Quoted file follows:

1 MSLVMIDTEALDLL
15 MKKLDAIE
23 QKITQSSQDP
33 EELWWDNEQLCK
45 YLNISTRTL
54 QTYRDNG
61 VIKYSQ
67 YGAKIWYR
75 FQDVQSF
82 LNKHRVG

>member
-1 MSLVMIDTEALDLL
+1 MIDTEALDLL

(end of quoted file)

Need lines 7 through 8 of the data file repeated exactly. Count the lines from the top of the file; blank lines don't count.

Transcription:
61 VIKYSQ
67 YGAKIWYR